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I want to generate a simple method that will yield the sum of two matrices (nested lists). I do not know why the code below does not work as expected. 

Code:

matrix_a = [[1, 2, 4], [0, 1, 3], [2, 2, 8]]

matrix_b = [[0, 3, 1], [5, 4, 2], [8, 2, 6]]

rows = len(matrix_a)

columns = len(matrix_a[0])

result = [[0] * columns] * rows

for x in range(rows):

 for y in range(columns):

   result[x][y] = matrix_a[x][y] + matrix_b[x][y]

   print(f'[{x}][{y}]: {matrix_a[x][y]} + {matrix_b[x][y]} = {result[x][y]}')

print(result)

Output:

[0][0]: 1 + 0 = 1

[0][1]: 2 + 3 = 5

[0][2]: 4 + 1 = 5

[1][0]: 0 + 5 = 5

[1][1]: 1 + 4 = 5

[1][2]: 3 + 2 = 5

[2][0]: 2 + 8 = 10

[2][1]: 2 + 2 = 4

[2][2]: 8 + 6 = 14

[[10, 4, 14], [10, 4, 14], [10, 4, 14]]

Why the last record is copied three times?

1 Answer

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by (108k points)

When you are executing [[0] * columns] * rows you're basically generating a list of 3 references to the same list.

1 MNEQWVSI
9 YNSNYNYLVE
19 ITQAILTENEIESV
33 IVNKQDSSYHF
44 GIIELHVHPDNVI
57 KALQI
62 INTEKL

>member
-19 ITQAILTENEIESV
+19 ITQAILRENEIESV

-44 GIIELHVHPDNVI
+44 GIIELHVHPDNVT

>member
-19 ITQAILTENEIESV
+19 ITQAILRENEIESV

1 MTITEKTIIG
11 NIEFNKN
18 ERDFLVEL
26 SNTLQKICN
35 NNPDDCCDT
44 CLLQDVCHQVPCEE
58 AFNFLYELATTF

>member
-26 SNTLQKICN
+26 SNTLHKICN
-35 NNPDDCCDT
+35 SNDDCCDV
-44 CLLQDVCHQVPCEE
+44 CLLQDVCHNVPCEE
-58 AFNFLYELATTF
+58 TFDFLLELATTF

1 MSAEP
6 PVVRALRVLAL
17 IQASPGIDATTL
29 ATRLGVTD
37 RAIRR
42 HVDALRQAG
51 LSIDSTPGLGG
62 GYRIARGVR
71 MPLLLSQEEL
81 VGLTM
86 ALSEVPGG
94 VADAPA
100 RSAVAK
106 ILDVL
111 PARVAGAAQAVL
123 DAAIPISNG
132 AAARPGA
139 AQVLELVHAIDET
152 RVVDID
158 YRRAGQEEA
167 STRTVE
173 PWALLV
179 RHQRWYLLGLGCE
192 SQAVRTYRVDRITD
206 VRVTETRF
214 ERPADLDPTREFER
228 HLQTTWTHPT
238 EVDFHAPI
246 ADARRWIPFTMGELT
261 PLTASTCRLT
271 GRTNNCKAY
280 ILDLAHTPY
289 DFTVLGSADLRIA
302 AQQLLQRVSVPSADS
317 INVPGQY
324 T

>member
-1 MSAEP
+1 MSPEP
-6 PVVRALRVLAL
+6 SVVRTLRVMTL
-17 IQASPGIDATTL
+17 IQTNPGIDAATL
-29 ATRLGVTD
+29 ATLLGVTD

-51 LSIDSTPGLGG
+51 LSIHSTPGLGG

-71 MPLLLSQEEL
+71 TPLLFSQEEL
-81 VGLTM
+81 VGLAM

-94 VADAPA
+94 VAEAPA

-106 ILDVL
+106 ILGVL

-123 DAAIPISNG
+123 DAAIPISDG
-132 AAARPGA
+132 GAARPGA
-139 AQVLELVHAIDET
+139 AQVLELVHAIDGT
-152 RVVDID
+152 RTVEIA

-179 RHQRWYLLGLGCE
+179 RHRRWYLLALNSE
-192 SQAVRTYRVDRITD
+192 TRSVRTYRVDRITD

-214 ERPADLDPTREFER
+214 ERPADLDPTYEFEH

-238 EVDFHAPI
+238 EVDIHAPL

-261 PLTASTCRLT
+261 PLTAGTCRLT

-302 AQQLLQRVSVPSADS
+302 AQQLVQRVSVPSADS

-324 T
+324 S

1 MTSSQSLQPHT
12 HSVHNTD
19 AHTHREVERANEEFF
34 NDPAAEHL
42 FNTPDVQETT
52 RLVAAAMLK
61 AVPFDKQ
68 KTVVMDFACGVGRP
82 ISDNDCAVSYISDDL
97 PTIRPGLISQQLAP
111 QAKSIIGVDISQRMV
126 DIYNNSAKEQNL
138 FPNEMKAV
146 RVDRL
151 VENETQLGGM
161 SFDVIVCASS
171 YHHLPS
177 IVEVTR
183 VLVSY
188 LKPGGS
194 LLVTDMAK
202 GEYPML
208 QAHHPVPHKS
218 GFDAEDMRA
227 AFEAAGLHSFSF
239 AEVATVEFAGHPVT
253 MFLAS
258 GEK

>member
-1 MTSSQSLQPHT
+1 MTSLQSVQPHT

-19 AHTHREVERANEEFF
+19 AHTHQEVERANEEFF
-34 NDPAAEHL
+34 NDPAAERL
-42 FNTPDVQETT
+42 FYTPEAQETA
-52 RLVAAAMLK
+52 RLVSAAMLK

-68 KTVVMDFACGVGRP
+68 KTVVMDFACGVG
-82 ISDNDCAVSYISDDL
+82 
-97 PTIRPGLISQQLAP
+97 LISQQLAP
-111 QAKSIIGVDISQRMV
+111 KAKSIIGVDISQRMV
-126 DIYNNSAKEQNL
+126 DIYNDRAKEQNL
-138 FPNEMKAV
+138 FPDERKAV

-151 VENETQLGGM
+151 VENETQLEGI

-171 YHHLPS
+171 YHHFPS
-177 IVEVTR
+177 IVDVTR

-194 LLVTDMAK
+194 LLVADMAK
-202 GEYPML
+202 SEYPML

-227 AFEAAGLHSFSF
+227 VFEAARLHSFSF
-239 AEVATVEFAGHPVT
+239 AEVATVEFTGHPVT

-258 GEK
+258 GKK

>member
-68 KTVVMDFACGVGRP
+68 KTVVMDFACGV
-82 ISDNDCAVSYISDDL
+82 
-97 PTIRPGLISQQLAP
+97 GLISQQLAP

It is equivalent to the following code:

a = [0, 0, 0]      # a = [0] * columns

result = [a, a, a] # result = [a] * rows

Therefore when you do result[0], result[1] and result[2] you're actually referencing the same underlying memory as a. Since they all are referencing to the same object, when you do the last three lines:

[2][0]: 2 + 8 = 10

[2][1]: 2 + 2 = 4

[2][2]: 8 + 6 = 14

You're basically modifying the same underlying entity, a (in our case). If you want to allow the result array programmatically, then you'll have to do

result = [[0] * columns for _ in range(rows)]

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